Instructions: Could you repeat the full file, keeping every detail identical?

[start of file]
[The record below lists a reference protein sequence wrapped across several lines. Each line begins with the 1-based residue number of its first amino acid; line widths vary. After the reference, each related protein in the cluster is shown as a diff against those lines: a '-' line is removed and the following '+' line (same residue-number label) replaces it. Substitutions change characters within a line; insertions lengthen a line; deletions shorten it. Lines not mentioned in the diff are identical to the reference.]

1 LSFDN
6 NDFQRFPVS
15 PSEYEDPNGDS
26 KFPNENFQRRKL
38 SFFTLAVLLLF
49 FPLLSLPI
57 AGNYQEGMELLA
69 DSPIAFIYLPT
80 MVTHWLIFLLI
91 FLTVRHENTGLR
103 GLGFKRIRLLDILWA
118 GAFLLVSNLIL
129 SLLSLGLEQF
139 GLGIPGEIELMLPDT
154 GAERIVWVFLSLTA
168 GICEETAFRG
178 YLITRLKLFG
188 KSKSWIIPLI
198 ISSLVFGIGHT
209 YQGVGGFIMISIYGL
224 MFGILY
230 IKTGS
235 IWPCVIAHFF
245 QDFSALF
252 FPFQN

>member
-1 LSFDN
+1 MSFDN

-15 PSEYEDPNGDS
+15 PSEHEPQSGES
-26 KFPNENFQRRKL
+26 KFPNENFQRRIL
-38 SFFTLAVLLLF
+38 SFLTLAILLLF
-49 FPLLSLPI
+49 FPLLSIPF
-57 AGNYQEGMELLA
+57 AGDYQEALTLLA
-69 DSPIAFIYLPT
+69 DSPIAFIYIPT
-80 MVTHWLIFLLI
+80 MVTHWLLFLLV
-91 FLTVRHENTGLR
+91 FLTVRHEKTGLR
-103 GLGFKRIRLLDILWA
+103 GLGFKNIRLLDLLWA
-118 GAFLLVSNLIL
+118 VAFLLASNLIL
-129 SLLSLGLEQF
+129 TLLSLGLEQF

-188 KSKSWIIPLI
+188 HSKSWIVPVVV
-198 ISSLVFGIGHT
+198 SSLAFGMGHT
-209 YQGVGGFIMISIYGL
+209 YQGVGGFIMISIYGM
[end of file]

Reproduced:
[The record below lists a reference protein sequence wrapped across several lines. Each line begins with the 1-based residue number of its first amino acid; line widths vary. After the reference, each related protein in the cluster is shown as a diff against those lines: a '-' line is removed and the following '+' line (same residue-number label) replaces it. Substitutions change characters within a line; insertions lengthen a line; deletions shorten it. Lines not mentioned in the diff are identical to the reference.]

1 LSFDN
6 NDFQRFPVS
15 PSEYEDPNGDS
26 KFPNENFQRRKL
38 SFFTLAVLLLF
49 FPLLSLPI
57 AGNYQEGMELLA
69 DSPIAFIYLPT
80 MVTHWLIFLLI
91 FLTVRHENTGLR
103 GLGFKRIRLLDILWA
118 GAFLLVSNLIL
129 SLLSLGLEQF
139 GLGIPGEIELMLPDT
154 GAERIVWVFLSLTA
168 GICEETAFRG
178 YLITRLKLFG
188 KSKSWIIPLI
198 ISSLVFGIGHT
209 YQGVGGFIMISIYGL
224 MFGILY
230 IKTGS
235 IWPCVIAHFF
245 QDFSALF
252 FPFQN

>member
-1 LSFDN
+1 MSFDN

-15 PSEYEDPNGDS
+15 PSEHEPQSGES
-26 KFPNENFQRRKL
+26 KFPNENFQRRIL
-38 SFFTLAVLLLF
+38 SFLTLAILLLF
-49 FPLLSLPI
+49 FPLLSIPF
-57 AGNYQEGMELLA
+57 AGDYQEALTLLA
-69 DSPIAFIYLPT
+69 DSPIAFIYIPT
-80 MVTHWLIFLLI
+80 MVTHWLLFLLV
-91 FLTVRHENTGLR
+91 FLTVRHEKTGLR
-103 GLGFKRIRLLDILWA
+103 GLGFKNIRLLDLLWA
-118 GAFLLVSNLIL
+118 VAFLLASNLIL
-129 SLLSLGLEQF
+129 TLLSLGLEQF

-188 KSKSWIIPLI
+188 HSKSWIVPVVV
-198 ISSLVFGIGHT
+198 SSLAFGMGHT
-209 YQGVGGFIMISIYGL
+209 YQGVGGFIMISIYGM